Why do you think we tend to recreate real world experiences with VR instead of going crazy with our imagination? Is it just part of the process?

This is a pet peeve of mine. In VR, you can be anywhere! So why do I keep ending up in some boring, ordinary looking kitchen?

I think there are a few reasons for this and lack of imagination is not one of them — or at least, not the main culprit. Here’s what I think is happening.

First: Often people who are trying out VR for the first time don’t have big budgets, so they go to the asset store and download a cheap package just to test things out. This is sensible. Not knocking anybody here. I’ve done it myself.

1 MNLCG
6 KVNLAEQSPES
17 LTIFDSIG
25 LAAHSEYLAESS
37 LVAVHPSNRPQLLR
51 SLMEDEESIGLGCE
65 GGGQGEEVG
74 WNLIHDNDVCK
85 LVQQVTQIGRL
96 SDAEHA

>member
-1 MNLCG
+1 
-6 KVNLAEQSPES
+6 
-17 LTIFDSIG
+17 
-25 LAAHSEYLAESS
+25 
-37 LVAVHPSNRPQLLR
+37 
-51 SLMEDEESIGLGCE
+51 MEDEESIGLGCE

Second, when you’re looking for a package, you might have also noticed that VR freaks people out a little. Some folks hate that they can’t see their hands. Some folks don’t like the dark or hate not having a solid floor. So starting somewhere comfortable and normal then moving on to something more interesting seems like a reasonable idea.

Combine this problem with the tenets of modern product design: “Keep it simple” and “Don’t make me think,” and “Well-designed products are intuitive.” None of these tenants, solid as they are for product design, allow for fantastic exploration. And that’s how you end up in a bunch of boring digital kitchens instead of on a beautiful green gas planet swimming in an electric storm with robotic sea dragons.